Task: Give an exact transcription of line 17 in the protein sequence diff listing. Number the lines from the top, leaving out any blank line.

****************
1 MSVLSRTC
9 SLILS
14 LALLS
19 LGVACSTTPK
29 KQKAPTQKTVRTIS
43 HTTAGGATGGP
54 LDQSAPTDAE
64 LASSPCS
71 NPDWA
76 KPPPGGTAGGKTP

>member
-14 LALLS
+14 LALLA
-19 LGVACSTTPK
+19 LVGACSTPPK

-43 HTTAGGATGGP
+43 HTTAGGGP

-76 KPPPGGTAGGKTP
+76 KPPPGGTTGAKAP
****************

+43 HTTAGGGP